But some of the service providers in Westminster’s Distillery building, Access Carroll and Human Service Programs of Carroll County Inc., are still open for business.

Access Carroll, which provides health and dental care to low-income people, has taken it upon themselves to screen anyone entering the building for symptoms of the coronavirus, according to Executive Director Tammy Black, and while the clinic cannot test for COVID-19, they can test for illnesses that cause similar symptoms.

“We have someone at the ground level screening people before they even enter the building to make sure they won’t bring in something in that can be treated outside,” she said. “We have actually done some screenings for strep and influenza A outside.”

There were some of those with COVID-19-like symptoms, such as fever and a dry cough during the week, Black said, who tested negative for the flu or strep. They were asked to isolate at home.

And for Access Carroll’s regular appointments, as much as possible, they are being conducted through remote video sessions, according to Black.

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“We started Monday with telehealth for behavioral health needs and [Wednesday] with the medical service lines,” she said.

That’s not to say, however, that Access Carroll isn’t seeing patients in the building when it’s necessary, according to Black. They have, she said, been seeing a lot of emergency dental patients in the past week, helping to keep those patients out of the emergency department for a non-COVID-19-related problem.

“If a patient were to walk in, we will do the screening at the ground level, but if they need to be seen for something, we will see them,” she said. “We are committed to those people. they are our purpose. We are a safety net."

Registered nurse Trish Ruther calls upstairs after sceening a visitor to Access Carroll in Westminster Thursday, March 19, 2020.
Registered nurse Trish Ruther calls upstairs after sceening a visitor to Access Carroll in Westminster Thursday, March 19, 2020.(Dylan Slagle / Carroll County Times)

Human Services Programs, which operates Carroll’s emergency and homeless shelters, including the cold weather shelter, is another part of that safety net, according to Jennifer Graybill, director of shelter and housing — all of which she emphasized remaining open and operating.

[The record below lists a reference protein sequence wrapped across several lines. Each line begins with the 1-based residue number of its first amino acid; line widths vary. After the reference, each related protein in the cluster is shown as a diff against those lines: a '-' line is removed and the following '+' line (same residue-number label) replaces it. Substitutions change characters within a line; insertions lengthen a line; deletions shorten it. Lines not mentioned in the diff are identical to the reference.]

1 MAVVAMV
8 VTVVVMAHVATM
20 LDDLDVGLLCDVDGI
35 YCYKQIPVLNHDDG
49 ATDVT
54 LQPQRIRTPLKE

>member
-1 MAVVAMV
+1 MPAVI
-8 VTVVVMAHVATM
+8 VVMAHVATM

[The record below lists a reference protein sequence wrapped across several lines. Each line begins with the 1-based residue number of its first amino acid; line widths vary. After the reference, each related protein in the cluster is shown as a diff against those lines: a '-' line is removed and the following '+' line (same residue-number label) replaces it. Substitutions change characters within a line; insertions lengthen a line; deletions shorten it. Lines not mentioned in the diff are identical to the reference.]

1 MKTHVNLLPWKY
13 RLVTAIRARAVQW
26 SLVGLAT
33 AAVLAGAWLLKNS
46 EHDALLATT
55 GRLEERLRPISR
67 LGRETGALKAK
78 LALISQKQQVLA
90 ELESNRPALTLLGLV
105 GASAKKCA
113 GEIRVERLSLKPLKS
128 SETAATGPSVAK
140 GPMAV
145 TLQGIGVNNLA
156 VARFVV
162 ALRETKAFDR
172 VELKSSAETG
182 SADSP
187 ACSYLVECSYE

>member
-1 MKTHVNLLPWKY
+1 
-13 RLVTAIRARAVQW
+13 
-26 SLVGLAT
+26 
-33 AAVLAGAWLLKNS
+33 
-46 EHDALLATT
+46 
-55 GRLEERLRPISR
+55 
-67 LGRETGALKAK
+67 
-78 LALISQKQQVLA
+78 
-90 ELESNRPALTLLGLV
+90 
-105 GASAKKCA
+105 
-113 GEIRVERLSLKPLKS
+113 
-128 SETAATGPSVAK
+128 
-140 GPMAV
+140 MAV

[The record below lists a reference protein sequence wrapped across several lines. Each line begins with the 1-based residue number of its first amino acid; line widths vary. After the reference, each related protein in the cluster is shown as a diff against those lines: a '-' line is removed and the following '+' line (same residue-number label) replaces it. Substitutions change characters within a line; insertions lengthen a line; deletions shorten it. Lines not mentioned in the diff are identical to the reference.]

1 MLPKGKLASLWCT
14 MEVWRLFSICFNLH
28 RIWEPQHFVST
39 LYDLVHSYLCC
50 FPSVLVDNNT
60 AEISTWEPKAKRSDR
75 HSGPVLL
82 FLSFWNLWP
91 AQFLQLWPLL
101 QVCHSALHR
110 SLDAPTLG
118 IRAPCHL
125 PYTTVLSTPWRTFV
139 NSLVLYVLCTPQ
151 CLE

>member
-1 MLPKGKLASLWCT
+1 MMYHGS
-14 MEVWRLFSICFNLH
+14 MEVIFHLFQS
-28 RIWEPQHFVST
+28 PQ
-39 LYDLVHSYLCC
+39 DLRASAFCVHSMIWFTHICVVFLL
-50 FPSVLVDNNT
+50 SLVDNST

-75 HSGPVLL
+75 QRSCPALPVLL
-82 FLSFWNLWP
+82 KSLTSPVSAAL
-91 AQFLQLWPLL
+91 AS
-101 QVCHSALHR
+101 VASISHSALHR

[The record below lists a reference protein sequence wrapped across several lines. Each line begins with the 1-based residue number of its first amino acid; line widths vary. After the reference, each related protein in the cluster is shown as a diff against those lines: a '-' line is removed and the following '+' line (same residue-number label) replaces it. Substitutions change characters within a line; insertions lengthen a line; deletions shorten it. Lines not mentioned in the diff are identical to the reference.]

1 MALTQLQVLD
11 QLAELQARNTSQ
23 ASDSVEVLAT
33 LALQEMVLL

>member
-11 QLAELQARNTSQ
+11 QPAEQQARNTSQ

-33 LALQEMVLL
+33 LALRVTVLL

“We are not closing. We will not close. We are the county’s safety net and is our job to stay open,” she said. “We are in the crisis business, and this is when we are needed the most.”

As with The Shepherd’s Staff, a freeze on evictions and water shut-offs has substantially decreased the foot traffic in HSP’s office, according to Graybill, but they are still open and meeting with people for other services, such as rapid rehousing. Getting people who are homeless into secure housing, she noted, is essential at a time when social distancing is important.

“Landlords are afraid in this time they will not collect their rent. The good thing is we have funding right now to pay for some people’s rent and we want to house as many as possible. The less people in shelter, the better,” she said. “This can be life or death for some of our folks.”

HSP staff are also going out to homeless encampments and touching base with people, Graybill said, sometimes just to provide information and human contact and reassurance.

“Across the board we are seeing a lot of people who are terrified. They are unsure what the world is going to look like tomorrow,” she said. “Many HSP clients were already in crisis and dealing with substance use or mental health issues, so “this is a crisis on top of crisis they are experiencing.”